1887

Chapter 6 : The Mycobacterial Infections: Buruli Ulcer and Leprosy

MyBook is a cheap paperback edition of the original book and will be sold at uniform, low price.

Ebook: Choose a downloadable PDF or ePub file. Chapter is a downloadable PDF file. File must be downloaded within 48 hours of purchase

Buy this Chapter
Digital (?) $7.00

Preview this chapter:
Zoom in
Zoomout

The Mycobacterial Infections: Buruli Ulcer and Leprosy, Page 1 of 2

| /docserver/preview/fulltext/10.1128/9781555816339/9781555816711_Chap06-1.gif /docserver/preview/fulltext/10.1128/9781555816339/9781555816711_Chap06-2.gif

Abstract:

This chapter considers two serious and important mycobacterial infections of the poor--Buruli ulcer and leprosy, which have not benefited from the same level of advocacy as tuberculosis (TB). Buruli ulcer and leprosy are two highly disfiguring and stigmatizing NTDs occurring almost exclusively among the impoverished living in developing countries. Buruli ulcer is a highly disfiguring skin infection caused by . Although it is typically painless and rarely results in death, the ulcer of Buruli disease has a number of catastrophic consequences for the patient, including a profound socioeconomic impact and the widespread belief that witchcraft and curses play an important role in transmitting the disease. Leprosy (also known as Hansen’s disease) is caused by . Due to its profoundly disfiguring clinical features, there are numerous accounts of leprosy in ancient texts. Lepraphobia was extant throughout medieval Europe. Today, as a result of widespread availability and use of MDT, the global registered prevalence of leprosy has been reduced to 224,000 cases with an estimated 259,000 new cases detected annually. Leprosy proceeds along either one of two clinical courses. The majority of patients develop the so-called tuberculoid form. Such patients have the ability to mount strong immunological responses against and, as a result, develop only localized disease. These patients experience widely disseminated disease in the skin and nerves and even the eyes, nose, mouth, and bones. The most widely used MDT drug regimen calls for dapsone to be administered together with the antibacterial drugs rifampin and clofazimine.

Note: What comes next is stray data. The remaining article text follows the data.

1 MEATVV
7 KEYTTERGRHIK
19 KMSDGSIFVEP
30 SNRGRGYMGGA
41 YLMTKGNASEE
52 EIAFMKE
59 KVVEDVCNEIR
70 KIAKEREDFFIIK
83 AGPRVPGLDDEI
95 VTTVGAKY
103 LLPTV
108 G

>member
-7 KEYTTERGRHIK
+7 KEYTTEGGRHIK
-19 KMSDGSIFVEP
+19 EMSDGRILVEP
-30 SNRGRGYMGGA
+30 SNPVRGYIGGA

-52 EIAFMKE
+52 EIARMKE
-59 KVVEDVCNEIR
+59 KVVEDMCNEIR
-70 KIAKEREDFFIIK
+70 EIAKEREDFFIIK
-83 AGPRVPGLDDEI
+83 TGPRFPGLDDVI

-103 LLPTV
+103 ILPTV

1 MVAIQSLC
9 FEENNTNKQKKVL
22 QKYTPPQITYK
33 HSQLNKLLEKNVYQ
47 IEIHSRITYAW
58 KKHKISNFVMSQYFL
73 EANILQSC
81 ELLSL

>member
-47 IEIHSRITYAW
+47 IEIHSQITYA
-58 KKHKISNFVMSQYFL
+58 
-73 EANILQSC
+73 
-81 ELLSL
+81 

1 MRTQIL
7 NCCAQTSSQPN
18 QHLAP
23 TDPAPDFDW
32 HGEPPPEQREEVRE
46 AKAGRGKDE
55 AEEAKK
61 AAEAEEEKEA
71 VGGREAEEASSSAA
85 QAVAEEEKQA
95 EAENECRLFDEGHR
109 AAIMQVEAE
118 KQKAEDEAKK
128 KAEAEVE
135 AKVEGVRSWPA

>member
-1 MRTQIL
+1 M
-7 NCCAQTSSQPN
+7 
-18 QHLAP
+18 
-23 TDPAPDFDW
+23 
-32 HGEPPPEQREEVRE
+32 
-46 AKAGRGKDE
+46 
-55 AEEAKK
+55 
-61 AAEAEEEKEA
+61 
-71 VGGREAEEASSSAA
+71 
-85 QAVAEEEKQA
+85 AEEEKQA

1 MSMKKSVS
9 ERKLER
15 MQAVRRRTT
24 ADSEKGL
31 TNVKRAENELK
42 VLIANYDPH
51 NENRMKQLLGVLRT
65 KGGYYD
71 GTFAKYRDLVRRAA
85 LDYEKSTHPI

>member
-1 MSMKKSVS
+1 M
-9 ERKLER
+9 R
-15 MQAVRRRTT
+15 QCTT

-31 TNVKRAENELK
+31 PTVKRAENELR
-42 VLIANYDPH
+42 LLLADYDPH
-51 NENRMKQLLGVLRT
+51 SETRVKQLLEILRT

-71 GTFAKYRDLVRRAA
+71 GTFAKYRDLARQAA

Citation: Hotez, M.D., Ph.D. P. 2008. The Mycobacterial Infections: Buruli Ulcer and Leprosy, p 69-80. In Forgotten People, Forgotten Diseases. ASM Press, Washington, DC. doi: 10.1128/9781555816339.ch6

Key Concept Ranking

Buruli Ulcer
0.88390934
Skin Infections
0.74644953
Infectious Diseases
0.6743303
Immune Systems
0.58544177
Chromosomal DNA
0.5152439
0.88390934
Highlighted Text: Show | Hide
Loading full text...

Full text loading...

Figures

Image of Figure 6.1
Figure 6.1

National Hansen’s Disease Center, Carville, LA (Public Health Image Library, CDC [http://phil.cdc.gov]).

Citation: Hotez, M.D., Ph.D. P. 2008. The Mycobacterial Infections: Buruli Ulcer and Leprosy, p 69-80. In Forgotten People, Forgotten Diseases. ASM Press, Washington, DC. doi: 10.1128/9781555816339.ch6
Permissions and Reprints Request Permissions
Download as Powerpoint
Image of Figure 6.2
Figure 6.2

Bronze Statue of Father Damien at the U.S. Capitol (http://www.aoc.gov/cc/art/nsh/damien.cfm).

Citation: Hotez, M.D., Ph.D. P. 2008. The Mycobacterial Infections: Buruli Ulcer and Leprosy, p 69-80. In Forgotten People, Forgotten Diseases. ASM Press, Washington, DC. doi: 10.1128/9781555816339.ch6
Permissions and Reprints Request Permissions
Download as Powerpoint

References

/content/book/10.1128/9781555816339.ch06

This is a required field
Please enter a valid email address
Please check the format of the address you have entered.
Approval was a Success
Invalid data
An Error Occurred
Approval was partially successful, following selected items could not be processed due to error